Released: Aug. 14, 2001

"But the reader who wants insight into the life of this remarkable painter will find it in this lively, beautifully written biography. (Biography. 11-14)"
In this fine introduction to the life of van Gogh, Greenberg and Jordan (Frank O. Gehry: Inside Out, 2000, etc.) make excellent use of the artist's letters to infuse the biography with his voice. Read full book review >
PLAYING FOR KEEPS by Joan Lowery Nixon
Released: Aug. 1, 2001

"Nixon (Will's Story, not reviewed, etc.) has built a solid reputation as a master of mysteries for young teenagers, and in spite of its flaws, this one is sure to please her fans. (Fiction. 12-14)"
Sixteen-year-old Rose Ann, on a Caribbean cruise with her grandmother, becomes involved in the political intrigue surrounding the defection of Enrique, a teenaged Cuban baseball player. Read full book review >

NIGHT OF THE BAT by Paul Zindel
Released: Aug. 1, 2001

"Readers who get goosebumps from R.L. Stine's books will rip into this with relish. (Fiction. 12-14)"
Another gruesomely explicit creature feature from the author of Rats (not reviewed). Read full book review >
LORD OF THE DEEP by Graham Salisbury
Released: Aug. 1, 2001

"This is a small quibble; as an exploration of one boy's conflicted feelings about fatherhood and his own impending manhood, this novel delivers beautifully. (Fiction. 10-14)"
Hero-worship comes face to face with human reality in this coming-of-age tale set in Hawaii. Read full book review >
Released: Aug. 1, 2001

"An index of proper names and topics may help kids with reports, but for those wanting a broad but approachable book on US history, this is a thoroughly enjoyable choice. (sources, index, picture credits) (Nonfiction. 9-14)"
"We're not taught about younger people who have made a difference. Studying history almost makes you feel like you're not a real person." Read full book review >

GHOST SOLDIER by Elaine Marie Alphin
Released: Aug. 1, 2001

"A serviceable but not essential offering. (Fiction. 10-14)"
The ghost of a young Confederate soldier plays therapist to an angry 21st-century teen. Read full book review >
DIAL-A-GHOST by Eva Ibbotson
Released: Aug. 1, 2001

"While much of this territory may seem familiar, it is never old to young readers who like their humor laced with blood-curdling screams, and just can't get enough. (Fiction. 8-14)"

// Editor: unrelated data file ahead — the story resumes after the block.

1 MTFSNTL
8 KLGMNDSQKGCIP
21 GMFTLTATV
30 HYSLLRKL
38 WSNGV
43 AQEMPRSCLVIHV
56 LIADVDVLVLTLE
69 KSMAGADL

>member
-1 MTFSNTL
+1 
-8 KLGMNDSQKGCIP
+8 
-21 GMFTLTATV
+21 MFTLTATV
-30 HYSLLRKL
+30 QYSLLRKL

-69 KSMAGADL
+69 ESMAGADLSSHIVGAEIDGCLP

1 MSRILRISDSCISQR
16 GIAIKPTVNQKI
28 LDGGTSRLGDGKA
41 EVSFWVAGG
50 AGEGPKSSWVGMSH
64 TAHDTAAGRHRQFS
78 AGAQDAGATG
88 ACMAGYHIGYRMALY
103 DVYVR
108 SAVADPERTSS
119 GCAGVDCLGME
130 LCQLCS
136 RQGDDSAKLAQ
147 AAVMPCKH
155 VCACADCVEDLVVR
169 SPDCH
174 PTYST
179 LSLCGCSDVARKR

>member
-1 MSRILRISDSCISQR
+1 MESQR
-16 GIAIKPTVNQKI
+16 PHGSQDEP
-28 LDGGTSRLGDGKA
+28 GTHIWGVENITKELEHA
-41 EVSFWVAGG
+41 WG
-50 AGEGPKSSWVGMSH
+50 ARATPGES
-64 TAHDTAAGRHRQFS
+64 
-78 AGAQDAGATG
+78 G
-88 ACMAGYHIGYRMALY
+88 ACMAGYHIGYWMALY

If R.L. Stine, Charles Dickens, and Lemony Snicket gave a writers' workshop, any resulting fiction might not be a literary masterpiece, but it would have deliciously wicked currency with young readers. Read full book review >
EQUINOX by Monte Killingsworth
Released: Aug. 1, 2001

"For the rest, the symbols are a little too obvious, the pace a little too slow and the sentiments a little too easy. (Fiction. 12-14)"
Autumn's world is shaken when her father suggests they leave their cherished island refuge for the mainland. Read full book review >
RAIN IS NOT MY INDIAN NAME by Cynthia Leitich Smith
Released: July 31, 2001

"What's amazing here is Rain's insight into her own pain, and how cleanly she uses language to contain it. (Fiction. 11-14)"
Tender, funny, and full of sharp wordplay, Smith's first novel deals with a whole host of interconnecting issues, but the center is Rain herself. Read full book review >
Released: July 31, 2001

"Thoroughly researched and solidly written, the simplicity of the text and the inviting format should appeal to middle-grade as well as older readers. (notes, chronology, bibliography, index) (Biography. 8-14)"
An entertaining and intelligent biography of a pioneering woman aviator. Read full book review >
Released: July 15, 2001

"The excellent brief bibliographies include videos, Web sites, and interviews as well as books. (glossary, notes, bibliographies) (Nonfiction. 9-14)"
It is utterly fascinating to read that so many buildings now considered not only beloved landmarks but also part and parcel of the cultural and historical landscape were reviled, attacked, and genuinely despised when they were first constructed. Read full book review >
WITCH CHILD by Celia Rees
Released: July 13, 2001

"With its theme of religious intolerance and its touches of the supernatural, this is sure to be in high demand for a long time. (Fiction. 11-14)"
After watching her grandmother hang for being a witch, Mary journeys to the New World only to discover that human nature's desire to blame another is not limited to 17th-century England. Read full book review >
Kirkus Interview
Sara Paretsky
author of BRUSH BACK
July 28, 2015

No one would accuse V. I. Warshawski of backing down from a fight, but there are a few she’d be happy to avoid. High on that list is tangling with Chicago political bosses. Yet that’s precisely what she ends up doing when she responds to Frank Guzzo’s plea for help in Brush Back, the latest thriller from bestselling author Sara Paretsky. For six stormy weeks back in high school, V.I. thought she was in love with Frank. He broke up with her, she went off to college, he started driving trucks for Bagby Haulage. She forgot about him until the day his mother was convicted of bludgeoning his kid sister, Annie, to death. Stella Guzzo was an angry, uncooperative prisoner and did a full 25 years for her daughter’s murder. Newly released from prison, Stella is looking for exoneration, so Frank asks V.I. for help. “Paretsky, who plots more conscientiously than anyone else in the field, digs deep, then deeper, into past and present until all is revealed,” our reviewer writes. View video >